By Patricia Simone Dauz
One of the most creative shots in the film which seemed to defy gravity, is the engaging romantic dream sequence between the main characters, Jane and Tony.
“Hindi nila sasabihing B-movie or less of a Hollywood standard…so, we’re trying to start on that,” producer Rex Lopez, cousin of the auteur Pedring Lopez, explained to the bloggers and online writers aboard the Nilalang coaster going to SM Megamall for the premiere night last December 13. Also present in the bus were three of the main cast – Maria Ozawa, Meg Imperial, and Yam Concepcion. “More than 10 years na atang nakatago ang story na ito,” added Rex Lopez.
The story tells of a sleeping evil connected with the Book of Ishi, a spirit that looks like a case of bad smog during a heavy EDSA traffic, which can easily transfer from one person to another. This invisible antagonist loves to engage in bondage and slice its victims, including its hosts, before killing them. In the present time, Tony (Cesar Montano), an NBI agent, encountered the same evil about a decade ago in Nagasaki. Now someone dear to him got victimized and he sought to put a cork on it once and for all with the help of Miyuki (Maria Ozawa), a Yakuza’s daughter, and Jane (Meg Imperial), a pretty co-worker who has a crush on him.
Since this is a Filipino film supposedly shot in Japan, I can’t help but recall the similarities to a certain Japanese film, which has a similar concept of the unknown entity jumping from one person to another, Another Heaven. In the latter, Manabu, the protagonist, gets assistance from Asako, an ex-con who owe him a debt of gratitude. However, in Nilalang, there are a bunch of red herrings connected to the family history which hinted that for some reasons, the creature end goal was to exact vengeance upon Mr. Kazudo’s (Richard Manabat) daughters, Akane (Yam Concepcion) and Miyuki.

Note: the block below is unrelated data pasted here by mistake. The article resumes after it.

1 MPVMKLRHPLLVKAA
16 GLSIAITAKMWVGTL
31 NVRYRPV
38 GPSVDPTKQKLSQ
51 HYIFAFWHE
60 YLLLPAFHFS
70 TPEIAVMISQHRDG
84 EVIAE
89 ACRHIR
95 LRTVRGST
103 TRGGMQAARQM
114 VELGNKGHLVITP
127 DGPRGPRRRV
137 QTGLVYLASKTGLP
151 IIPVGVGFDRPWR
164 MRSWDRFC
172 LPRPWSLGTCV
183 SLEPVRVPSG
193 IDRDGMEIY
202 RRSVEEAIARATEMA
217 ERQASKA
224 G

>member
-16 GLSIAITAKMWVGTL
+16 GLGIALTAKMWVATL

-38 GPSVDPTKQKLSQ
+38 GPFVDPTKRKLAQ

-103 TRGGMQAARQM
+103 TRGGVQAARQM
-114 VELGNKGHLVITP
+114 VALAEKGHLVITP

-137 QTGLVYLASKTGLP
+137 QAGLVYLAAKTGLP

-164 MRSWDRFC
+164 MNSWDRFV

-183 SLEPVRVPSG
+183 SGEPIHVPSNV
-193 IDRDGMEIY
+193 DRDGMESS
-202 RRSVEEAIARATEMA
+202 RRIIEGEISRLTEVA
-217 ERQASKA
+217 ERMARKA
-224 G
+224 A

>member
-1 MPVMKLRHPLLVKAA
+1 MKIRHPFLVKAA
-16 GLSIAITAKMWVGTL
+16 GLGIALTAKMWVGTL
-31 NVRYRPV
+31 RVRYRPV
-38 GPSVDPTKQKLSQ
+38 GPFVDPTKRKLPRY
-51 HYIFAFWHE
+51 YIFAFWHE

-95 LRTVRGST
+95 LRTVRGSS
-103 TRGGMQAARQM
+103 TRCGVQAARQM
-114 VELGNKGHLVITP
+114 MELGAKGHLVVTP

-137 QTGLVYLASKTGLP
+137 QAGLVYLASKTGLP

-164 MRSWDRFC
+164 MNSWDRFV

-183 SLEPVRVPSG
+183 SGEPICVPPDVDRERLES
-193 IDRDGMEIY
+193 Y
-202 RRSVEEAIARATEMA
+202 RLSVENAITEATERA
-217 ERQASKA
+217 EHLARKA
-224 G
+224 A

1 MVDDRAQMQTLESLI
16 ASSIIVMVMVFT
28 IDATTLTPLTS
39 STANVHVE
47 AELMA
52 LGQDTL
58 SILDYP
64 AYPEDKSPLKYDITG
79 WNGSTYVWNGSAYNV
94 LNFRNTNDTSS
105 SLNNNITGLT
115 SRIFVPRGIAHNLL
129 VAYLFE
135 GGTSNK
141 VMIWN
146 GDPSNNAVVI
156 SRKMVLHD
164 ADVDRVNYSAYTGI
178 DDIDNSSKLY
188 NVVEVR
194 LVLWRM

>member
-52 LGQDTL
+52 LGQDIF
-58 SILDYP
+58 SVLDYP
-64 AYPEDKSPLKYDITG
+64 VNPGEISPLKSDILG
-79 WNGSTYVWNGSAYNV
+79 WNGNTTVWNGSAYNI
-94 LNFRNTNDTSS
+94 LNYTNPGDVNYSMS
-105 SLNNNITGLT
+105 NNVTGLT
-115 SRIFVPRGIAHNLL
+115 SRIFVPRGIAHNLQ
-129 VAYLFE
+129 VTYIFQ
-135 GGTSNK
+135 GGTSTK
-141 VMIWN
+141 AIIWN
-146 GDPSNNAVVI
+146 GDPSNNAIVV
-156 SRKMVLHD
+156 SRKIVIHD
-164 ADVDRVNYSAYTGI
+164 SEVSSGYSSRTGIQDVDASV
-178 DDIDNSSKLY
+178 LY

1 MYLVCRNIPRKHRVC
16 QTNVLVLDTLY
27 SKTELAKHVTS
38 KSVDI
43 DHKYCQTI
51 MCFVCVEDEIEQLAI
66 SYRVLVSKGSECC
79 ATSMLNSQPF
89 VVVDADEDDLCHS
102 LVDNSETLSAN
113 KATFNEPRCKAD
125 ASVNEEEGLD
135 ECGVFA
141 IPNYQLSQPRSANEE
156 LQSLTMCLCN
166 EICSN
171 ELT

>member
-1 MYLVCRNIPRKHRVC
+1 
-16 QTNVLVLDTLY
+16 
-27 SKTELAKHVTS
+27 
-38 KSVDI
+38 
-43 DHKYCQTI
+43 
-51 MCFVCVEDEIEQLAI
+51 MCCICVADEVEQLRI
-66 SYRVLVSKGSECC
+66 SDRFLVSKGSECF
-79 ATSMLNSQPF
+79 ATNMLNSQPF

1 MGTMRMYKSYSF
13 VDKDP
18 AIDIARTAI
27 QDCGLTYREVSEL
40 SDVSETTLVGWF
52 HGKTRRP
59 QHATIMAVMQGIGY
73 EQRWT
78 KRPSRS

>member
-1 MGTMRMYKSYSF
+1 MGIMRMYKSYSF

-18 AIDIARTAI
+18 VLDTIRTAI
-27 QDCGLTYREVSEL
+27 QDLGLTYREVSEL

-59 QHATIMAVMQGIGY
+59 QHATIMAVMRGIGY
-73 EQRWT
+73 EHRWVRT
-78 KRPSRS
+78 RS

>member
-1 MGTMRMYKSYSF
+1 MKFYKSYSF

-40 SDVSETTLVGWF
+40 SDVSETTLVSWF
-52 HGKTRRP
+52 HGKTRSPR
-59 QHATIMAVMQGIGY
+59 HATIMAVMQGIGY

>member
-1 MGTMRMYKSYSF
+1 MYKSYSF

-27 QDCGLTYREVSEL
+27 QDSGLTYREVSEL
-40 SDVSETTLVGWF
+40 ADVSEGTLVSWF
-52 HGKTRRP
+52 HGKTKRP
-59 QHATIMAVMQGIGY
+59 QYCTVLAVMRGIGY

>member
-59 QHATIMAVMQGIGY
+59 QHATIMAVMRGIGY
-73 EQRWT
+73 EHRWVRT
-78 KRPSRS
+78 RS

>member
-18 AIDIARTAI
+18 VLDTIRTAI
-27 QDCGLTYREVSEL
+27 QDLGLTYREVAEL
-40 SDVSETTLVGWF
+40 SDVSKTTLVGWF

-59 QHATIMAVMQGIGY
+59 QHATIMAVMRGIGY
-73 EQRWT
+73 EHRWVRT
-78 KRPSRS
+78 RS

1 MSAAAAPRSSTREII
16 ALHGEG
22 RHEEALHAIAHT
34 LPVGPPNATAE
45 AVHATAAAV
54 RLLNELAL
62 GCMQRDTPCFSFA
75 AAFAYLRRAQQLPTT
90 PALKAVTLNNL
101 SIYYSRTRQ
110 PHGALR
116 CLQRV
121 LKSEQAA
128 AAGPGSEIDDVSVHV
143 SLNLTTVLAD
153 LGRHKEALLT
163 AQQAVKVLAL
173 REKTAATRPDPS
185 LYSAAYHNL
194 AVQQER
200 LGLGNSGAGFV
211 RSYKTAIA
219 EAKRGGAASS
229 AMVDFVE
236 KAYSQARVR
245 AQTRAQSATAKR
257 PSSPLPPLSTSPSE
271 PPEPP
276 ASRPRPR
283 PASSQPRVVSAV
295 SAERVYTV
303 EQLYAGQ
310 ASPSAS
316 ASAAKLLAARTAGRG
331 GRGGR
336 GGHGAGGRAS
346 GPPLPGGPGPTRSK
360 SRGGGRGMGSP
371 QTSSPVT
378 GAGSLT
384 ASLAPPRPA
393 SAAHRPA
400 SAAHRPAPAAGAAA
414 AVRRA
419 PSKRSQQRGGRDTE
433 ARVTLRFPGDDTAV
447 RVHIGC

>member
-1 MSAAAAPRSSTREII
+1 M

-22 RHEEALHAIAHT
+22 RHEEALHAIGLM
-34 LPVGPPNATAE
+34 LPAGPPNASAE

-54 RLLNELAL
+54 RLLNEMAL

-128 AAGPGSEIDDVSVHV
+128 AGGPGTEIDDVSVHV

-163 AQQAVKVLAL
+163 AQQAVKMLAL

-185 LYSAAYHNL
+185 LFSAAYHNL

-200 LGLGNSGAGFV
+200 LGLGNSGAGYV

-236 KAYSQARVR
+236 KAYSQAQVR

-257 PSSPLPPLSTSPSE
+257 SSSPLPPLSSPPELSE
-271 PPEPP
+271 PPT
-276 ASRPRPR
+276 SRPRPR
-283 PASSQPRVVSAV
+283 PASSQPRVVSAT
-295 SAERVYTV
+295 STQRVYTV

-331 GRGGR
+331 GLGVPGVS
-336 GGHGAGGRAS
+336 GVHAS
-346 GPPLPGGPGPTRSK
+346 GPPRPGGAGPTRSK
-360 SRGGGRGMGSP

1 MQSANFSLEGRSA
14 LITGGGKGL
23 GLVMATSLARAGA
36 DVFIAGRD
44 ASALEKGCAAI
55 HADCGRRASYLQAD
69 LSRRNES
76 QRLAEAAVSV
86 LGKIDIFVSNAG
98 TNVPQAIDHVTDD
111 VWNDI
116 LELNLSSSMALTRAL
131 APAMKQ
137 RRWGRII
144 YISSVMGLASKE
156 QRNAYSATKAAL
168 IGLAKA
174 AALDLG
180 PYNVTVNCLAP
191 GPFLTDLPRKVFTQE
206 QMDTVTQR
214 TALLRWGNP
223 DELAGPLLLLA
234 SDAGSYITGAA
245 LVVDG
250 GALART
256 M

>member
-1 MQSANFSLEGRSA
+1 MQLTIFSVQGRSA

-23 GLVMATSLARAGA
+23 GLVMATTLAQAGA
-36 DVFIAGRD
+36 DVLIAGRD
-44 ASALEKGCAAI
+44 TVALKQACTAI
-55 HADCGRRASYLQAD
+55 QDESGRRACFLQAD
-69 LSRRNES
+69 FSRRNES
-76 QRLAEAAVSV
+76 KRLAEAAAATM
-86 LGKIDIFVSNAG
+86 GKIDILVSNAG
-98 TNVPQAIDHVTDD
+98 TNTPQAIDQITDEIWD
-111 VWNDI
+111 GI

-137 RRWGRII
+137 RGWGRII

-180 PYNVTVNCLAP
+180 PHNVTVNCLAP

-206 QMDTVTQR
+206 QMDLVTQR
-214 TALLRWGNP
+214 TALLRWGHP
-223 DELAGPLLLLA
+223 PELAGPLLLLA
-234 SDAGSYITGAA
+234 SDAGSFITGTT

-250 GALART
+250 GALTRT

Like water, the use of smoke was a great allegory to life’s transitory nature, since it is also part of our everyday life (unless a person is just holed up in a room). Relationships surrounding the protagonist happened faster than the action scenes in the film. At the beginning of the film, Tony’s long-term relationship with his girlfriend Tin (Aubrey Miles) is on the rocks. Fifteen minutes later, they’re okay again, and something happens to her. Then, he flirts with Miyuki. When he meets Akane, he flirts with her too, just using the eyes. Then he goes back to Miyuki.
The best thing about the film is the poster, designed by the producer himself, Rex Lopez. The next best thing about the film is its visual details in dimly lit scenes that were supposedly filmed using a Lumix Black Magic Camera. The fast-paced action sequences, as sparse as they were in number, were clearly shown and the “match action” sequencing was logical.
If you want to watch a film which leaves you with more questions from the beginning and yet, it will not be answered in the end, watch Nilalang. One of these is, why doesn’t the invisible entity take control of one of the main characters’ body prior to the ending?
The film is part of the 2015 MMFF and will be shown in theaters nationwide on Christmas day. It also stars Cholo Barretto (Totoy), Kiko Matos (Mark), and Dido de la Paz (Col. Guevarra).